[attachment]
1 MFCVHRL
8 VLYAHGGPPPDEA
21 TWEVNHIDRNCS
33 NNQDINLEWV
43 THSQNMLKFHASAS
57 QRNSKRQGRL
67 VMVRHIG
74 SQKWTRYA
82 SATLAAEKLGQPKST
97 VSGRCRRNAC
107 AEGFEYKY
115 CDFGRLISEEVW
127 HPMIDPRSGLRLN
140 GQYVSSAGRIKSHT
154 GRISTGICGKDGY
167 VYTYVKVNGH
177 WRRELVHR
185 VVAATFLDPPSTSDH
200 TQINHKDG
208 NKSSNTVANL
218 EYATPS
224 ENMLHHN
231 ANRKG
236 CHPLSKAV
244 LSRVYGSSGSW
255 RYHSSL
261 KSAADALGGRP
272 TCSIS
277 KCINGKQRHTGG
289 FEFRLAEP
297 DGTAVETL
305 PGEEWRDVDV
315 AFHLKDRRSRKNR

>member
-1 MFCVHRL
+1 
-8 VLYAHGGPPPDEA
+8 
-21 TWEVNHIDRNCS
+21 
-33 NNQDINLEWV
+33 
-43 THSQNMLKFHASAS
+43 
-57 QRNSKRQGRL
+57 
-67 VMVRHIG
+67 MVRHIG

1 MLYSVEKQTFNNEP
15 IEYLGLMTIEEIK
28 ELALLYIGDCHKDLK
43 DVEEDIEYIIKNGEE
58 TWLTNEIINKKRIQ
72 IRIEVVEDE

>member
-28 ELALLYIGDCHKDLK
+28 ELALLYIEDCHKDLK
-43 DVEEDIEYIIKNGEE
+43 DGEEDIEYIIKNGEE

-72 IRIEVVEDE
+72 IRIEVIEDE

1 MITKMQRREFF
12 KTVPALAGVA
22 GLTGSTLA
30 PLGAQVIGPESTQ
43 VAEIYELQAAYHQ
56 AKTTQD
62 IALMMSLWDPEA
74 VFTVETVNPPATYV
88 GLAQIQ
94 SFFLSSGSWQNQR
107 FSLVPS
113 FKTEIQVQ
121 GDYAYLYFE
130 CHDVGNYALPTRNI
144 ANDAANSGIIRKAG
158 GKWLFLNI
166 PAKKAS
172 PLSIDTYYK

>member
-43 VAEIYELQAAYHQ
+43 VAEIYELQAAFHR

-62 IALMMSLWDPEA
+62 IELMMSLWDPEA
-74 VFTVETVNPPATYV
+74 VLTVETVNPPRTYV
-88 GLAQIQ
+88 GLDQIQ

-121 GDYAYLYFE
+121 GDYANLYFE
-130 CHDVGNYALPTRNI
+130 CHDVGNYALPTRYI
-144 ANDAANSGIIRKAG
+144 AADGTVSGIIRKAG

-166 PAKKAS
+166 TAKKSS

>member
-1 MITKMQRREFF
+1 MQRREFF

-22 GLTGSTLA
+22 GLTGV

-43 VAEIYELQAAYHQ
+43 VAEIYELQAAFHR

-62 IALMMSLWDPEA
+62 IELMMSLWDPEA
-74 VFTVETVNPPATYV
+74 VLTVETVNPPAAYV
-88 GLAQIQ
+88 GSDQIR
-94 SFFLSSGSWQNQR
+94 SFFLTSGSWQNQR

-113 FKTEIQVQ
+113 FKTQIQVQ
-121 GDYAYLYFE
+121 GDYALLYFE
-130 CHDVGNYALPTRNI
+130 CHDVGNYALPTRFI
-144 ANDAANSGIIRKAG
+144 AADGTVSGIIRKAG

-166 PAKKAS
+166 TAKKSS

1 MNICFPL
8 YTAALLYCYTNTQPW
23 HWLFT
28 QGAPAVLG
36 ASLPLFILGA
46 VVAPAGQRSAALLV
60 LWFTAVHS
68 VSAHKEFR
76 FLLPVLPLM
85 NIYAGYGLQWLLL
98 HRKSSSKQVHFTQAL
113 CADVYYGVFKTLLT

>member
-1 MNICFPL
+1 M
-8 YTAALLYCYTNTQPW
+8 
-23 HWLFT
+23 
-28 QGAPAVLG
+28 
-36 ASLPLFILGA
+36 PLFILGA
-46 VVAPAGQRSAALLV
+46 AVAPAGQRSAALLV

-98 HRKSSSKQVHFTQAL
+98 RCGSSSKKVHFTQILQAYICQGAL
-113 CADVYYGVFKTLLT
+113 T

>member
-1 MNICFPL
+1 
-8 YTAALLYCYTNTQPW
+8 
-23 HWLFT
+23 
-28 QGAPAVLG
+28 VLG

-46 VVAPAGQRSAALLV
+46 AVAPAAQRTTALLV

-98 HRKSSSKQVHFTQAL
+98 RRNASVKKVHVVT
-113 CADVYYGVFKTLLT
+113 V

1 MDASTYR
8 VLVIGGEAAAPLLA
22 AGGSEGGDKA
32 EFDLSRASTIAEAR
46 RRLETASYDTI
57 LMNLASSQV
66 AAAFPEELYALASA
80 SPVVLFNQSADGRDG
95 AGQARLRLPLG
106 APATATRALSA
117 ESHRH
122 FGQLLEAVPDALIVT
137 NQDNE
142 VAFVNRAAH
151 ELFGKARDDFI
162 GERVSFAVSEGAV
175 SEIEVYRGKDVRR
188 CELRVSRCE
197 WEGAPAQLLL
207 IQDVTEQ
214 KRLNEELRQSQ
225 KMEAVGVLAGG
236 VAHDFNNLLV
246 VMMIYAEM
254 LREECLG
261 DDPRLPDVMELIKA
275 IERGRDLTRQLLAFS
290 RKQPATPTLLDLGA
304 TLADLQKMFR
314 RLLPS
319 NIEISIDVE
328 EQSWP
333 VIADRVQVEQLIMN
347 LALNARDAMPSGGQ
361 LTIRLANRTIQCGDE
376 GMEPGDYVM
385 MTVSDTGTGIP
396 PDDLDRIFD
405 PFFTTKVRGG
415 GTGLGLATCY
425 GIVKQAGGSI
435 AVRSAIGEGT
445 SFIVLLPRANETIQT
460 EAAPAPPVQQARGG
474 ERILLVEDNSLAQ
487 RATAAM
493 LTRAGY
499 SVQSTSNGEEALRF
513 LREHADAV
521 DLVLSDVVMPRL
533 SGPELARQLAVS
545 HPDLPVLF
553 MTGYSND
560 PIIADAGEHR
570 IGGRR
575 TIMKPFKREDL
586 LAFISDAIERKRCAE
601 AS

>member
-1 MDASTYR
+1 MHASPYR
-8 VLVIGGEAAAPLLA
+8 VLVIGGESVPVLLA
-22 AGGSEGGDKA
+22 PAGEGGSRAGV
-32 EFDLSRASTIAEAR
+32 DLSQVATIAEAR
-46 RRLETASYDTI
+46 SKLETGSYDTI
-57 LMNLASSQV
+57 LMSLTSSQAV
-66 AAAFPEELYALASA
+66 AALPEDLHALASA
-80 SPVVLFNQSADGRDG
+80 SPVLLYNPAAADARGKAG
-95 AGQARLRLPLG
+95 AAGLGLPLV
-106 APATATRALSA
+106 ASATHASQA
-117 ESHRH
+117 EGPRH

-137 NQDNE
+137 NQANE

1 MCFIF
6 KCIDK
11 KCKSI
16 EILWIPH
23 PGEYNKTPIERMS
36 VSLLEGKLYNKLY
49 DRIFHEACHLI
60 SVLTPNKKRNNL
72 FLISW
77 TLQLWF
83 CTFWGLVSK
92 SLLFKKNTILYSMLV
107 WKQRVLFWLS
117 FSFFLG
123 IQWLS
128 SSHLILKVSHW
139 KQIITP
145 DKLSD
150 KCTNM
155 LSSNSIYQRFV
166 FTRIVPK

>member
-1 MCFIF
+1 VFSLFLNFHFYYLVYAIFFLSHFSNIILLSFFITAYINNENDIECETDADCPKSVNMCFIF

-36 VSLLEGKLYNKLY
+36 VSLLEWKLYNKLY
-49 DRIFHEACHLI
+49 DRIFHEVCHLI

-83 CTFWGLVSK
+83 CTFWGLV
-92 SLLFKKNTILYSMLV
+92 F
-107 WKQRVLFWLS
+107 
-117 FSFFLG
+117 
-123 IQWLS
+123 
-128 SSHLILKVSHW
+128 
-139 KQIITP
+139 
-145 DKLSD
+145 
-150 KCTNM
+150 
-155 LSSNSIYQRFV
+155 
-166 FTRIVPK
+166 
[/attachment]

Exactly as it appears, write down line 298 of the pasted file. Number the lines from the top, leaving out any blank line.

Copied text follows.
+166 